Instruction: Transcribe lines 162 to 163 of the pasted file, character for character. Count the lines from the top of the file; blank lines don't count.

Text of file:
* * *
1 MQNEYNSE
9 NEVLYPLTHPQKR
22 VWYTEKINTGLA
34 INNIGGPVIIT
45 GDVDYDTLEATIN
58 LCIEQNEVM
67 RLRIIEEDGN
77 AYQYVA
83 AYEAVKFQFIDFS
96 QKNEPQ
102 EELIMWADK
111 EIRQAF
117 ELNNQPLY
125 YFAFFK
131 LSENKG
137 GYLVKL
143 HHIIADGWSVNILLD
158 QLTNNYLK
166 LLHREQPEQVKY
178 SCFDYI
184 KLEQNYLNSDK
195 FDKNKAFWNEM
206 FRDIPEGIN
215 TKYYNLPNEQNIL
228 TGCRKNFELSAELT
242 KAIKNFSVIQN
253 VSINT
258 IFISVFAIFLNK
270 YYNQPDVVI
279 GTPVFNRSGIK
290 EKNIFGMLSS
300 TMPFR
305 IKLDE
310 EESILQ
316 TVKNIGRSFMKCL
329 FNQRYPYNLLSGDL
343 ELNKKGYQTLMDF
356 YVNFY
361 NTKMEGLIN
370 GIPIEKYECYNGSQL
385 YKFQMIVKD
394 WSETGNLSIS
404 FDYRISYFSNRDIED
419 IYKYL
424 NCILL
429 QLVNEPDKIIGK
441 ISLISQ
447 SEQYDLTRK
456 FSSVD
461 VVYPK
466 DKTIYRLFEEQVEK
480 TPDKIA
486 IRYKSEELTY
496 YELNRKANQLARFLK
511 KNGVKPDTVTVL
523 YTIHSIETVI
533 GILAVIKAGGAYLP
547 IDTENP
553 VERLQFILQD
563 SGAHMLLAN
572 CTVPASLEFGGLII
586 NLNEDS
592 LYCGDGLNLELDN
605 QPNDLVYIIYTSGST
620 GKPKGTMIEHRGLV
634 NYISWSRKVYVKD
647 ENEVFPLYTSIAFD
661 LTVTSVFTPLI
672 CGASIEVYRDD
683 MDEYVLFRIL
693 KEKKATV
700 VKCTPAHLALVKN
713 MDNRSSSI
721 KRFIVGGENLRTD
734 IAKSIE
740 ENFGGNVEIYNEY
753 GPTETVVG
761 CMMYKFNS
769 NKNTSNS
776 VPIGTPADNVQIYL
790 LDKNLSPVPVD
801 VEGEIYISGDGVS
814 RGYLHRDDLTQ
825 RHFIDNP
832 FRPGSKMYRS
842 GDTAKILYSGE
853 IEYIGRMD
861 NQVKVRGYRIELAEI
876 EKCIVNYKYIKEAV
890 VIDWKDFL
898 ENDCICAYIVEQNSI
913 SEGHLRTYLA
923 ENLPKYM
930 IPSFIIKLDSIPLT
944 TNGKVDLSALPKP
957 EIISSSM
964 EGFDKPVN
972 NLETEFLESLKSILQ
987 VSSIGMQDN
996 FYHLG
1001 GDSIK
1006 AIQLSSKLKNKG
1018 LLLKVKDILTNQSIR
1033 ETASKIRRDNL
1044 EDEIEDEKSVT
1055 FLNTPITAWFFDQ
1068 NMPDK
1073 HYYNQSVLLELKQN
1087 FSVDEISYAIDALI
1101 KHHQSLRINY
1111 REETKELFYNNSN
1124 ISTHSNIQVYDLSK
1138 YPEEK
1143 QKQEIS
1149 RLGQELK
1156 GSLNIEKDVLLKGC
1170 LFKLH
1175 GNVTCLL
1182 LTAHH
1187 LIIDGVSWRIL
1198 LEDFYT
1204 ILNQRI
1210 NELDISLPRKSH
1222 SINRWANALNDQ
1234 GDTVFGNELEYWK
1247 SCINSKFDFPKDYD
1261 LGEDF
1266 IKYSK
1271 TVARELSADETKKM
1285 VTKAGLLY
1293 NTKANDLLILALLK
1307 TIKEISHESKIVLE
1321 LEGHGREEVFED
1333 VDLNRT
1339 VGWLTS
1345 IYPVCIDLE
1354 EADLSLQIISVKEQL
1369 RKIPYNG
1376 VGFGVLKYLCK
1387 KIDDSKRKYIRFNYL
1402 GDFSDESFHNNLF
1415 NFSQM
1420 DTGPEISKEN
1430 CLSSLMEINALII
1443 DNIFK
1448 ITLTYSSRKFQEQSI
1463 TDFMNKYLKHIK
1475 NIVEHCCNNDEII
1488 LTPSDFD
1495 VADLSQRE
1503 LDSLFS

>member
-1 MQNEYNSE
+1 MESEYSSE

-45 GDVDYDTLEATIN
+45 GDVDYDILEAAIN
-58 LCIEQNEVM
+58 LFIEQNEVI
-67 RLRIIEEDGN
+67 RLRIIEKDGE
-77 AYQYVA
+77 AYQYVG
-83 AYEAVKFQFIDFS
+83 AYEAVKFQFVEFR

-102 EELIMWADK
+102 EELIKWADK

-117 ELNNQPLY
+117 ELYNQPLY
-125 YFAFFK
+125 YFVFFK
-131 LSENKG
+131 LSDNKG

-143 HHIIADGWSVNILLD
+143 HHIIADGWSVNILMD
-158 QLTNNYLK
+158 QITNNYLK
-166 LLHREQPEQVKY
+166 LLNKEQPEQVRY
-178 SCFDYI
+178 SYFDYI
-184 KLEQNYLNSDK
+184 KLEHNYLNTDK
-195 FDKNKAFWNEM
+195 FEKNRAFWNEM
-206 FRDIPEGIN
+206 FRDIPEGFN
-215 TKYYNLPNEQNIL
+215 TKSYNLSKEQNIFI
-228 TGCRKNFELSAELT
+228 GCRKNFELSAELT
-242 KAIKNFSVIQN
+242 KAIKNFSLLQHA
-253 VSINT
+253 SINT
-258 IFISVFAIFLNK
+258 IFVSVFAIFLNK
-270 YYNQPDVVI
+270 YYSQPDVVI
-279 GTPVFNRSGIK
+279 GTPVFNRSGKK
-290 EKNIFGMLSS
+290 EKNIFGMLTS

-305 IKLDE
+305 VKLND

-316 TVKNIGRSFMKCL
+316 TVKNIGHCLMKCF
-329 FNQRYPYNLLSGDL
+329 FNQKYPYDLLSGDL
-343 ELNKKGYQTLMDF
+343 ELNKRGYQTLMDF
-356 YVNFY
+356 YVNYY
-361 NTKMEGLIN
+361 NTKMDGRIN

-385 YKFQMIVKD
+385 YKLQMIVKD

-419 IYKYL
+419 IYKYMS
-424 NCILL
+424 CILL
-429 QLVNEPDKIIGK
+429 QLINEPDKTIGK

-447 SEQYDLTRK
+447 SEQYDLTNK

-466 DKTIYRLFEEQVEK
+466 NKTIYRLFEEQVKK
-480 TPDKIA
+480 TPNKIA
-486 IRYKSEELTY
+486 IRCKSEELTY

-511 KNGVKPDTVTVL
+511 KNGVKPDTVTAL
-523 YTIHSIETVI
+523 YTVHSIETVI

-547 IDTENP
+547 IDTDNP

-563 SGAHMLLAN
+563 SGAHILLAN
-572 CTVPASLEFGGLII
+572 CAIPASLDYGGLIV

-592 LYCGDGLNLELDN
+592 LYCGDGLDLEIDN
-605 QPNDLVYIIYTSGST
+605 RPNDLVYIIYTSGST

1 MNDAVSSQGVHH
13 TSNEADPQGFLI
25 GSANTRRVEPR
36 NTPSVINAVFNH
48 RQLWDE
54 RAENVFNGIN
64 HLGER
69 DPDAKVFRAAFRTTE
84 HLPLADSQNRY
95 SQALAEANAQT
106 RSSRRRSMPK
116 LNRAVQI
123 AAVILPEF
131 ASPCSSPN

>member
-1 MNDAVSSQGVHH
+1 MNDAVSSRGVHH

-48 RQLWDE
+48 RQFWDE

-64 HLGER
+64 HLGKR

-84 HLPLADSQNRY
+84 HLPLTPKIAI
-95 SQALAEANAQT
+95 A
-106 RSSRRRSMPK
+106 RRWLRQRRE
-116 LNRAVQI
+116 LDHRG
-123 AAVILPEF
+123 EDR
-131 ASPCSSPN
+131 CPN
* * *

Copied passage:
+77 AYQYVG
-83 AYEAVKFQFIDFS